All PhD Theses

E.A. Mugonzibwa

Orthodontic treatment need and demand in Tanzania


A scientific essay in Medical Sciences

DOCTORAL THESIS defended in public on 24th of May 2004


Chapter 1 provides a short introduction to the thesis by giving an overview of the background and rationale for the study.

The aim of the study described in chapter 2 was to investigate the emergence of permanent teeth among Tanzanian children. A total of 869 Tanzanian children were recruited from 16 schools in age groups 3½-5, 6½-8, 9½-11, and 15-16 years old of whom 428 (49%) were boys and 441 (51%) were girls. The effects of age and gender on the emergence stages of the dentition were determined for the four age groups. Girls but not boys had some permanent maxillary canines, second premolars and mandibular and maxillary second molars as early as at the age of 6½-8 years. Permanent teeth of both the first and the second transitional periods were already emerging at the age of 3½-5 years and 6½-8 years, respectively. At 3½-5 years, 9% of the permanent teeth belonging to the first transitional period were already in occlusion. Emergence of incisors and first molars was more advanced in girls than in boys in age groups 3½-5 and 6½-8 years. Parallel to earlier reports on different ethnic groups, the results of this study indicate that the permanent teeth of Tanzanian children erupt earlier in girls than in boys, and the mandibular teeth erupt earlier than the corresponding maxillary teeth. The difference between boys and girls was found in both the first and second transitional period. Permanent teeth in Tanzanian children emerge clearly earlier than in Caucasian children.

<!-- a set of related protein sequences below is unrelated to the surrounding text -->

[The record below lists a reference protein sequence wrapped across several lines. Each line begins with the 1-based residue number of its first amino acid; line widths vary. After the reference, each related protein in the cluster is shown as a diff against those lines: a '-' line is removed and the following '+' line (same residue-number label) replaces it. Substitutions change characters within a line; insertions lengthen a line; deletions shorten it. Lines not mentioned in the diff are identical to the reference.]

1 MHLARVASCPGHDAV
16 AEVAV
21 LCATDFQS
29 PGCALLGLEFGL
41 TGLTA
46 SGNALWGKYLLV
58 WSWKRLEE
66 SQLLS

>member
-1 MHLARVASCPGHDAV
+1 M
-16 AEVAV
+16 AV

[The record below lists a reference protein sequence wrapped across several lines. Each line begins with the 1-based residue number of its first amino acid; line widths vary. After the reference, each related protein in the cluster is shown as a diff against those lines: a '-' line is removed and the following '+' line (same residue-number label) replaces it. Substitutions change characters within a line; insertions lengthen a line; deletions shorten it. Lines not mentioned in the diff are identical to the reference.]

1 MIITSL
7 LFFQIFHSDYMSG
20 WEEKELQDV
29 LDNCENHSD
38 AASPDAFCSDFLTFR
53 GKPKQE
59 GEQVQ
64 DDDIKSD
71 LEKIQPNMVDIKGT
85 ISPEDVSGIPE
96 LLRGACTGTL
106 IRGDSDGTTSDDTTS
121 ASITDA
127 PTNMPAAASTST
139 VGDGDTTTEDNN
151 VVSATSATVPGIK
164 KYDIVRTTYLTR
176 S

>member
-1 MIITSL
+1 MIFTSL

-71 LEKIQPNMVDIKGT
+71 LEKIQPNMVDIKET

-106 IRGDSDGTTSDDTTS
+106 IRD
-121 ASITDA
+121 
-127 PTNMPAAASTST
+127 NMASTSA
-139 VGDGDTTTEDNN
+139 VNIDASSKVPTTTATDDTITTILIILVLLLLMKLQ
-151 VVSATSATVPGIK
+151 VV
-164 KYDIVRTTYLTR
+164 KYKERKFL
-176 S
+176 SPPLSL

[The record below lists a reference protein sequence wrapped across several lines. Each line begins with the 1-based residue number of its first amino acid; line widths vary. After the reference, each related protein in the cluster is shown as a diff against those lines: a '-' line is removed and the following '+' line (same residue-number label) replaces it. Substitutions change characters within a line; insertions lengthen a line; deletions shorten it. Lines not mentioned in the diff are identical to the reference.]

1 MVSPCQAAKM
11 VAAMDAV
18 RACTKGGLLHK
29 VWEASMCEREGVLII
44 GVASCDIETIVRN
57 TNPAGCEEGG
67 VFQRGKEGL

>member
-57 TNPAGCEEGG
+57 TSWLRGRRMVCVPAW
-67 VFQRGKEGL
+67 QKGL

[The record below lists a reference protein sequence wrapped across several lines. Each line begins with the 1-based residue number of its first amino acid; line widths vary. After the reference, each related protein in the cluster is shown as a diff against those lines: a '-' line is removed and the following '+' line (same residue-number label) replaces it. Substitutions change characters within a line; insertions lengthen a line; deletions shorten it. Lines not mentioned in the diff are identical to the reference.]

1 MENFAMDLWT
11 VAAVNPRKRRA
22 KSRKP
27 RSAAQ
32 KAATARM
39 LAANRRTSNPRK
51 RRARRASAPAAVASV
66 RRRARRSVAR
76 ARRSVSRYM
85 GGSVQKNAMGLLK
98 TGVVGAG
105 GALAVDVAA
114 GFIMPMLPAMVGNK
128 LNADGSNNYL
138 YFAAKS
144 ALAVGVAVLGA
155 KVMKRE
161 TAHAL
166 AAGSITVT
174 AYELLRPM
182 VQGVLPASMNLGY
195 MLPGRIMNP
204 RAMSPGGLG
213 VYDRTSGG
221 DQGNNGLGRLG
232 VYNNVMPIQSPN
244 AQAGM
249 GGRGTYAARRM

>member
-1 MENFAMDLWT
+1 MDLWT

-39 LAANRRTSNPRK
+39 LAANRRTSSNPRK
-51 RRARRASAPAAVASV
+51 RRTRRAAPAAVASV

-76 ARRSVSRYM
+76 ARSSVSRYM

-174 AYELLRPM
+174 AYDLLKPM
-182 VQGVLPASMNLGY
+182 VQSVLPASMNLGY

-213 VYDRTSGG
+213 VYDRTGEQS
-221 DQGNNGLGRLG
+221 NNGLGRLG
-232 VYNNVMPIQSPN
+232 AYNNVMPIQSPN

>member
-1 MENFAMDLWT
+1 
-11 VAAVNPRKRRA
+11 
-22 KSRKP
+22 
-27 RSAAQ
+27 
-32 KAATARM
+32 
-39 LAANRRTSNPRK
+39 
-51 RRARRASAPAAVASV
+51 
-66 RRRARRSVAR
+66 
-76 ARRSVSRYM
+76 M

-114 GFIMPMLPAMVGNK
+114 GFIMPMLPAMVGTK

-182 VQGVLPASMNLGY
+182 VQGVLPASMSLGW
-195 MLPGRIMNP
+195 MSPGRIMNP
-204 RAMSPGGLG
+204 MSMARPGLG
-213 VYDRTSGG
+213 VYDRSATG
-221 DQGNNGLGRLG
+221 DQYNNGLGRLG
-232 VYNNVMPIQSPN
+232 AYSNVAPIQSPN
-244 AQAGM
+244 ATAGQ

Occlusal and space characteristics and anomalies were studied in chapters 3 and 4 among 869 Tanzanian Bantu representing Africans and 706 Finnish children representing Caucasians during different emergence stages of the dentition. Significant differences between Africans and Caucasians were found in malocclusion, neutral, mesial and distal molar occlusions, deep bite and anterior open bite. The most prevalent anomaly among African children was anterior open bite followed by distal molar occlusion and large overjet. For the Caucasian children, distal molar occlusion was the most prevalent followed by large overjet and lateral cross bite. Anterior cross bite and scissors bite were rare and almost equally distributed between the two ethnic groups. A significant gender difference was found for overjet in both groups and overbite among Caucasians, boys having larger mean value than girls reflecting sexual dimorphism. Various developmental changes in occlusion were observed leading to variation in occlusal characteristics and anomalies according to emergence stages of the permanent dentition. Crowding was more common in the maxilla and in both arches together while in Caucasian children crowding increased with emergence stage. Crowding among Africans tapered off in the late mixed dentition. While planning resources for orthodontic treatment for different population groups and individuals, ethnic background and emergence stage of the dentition need to be considered.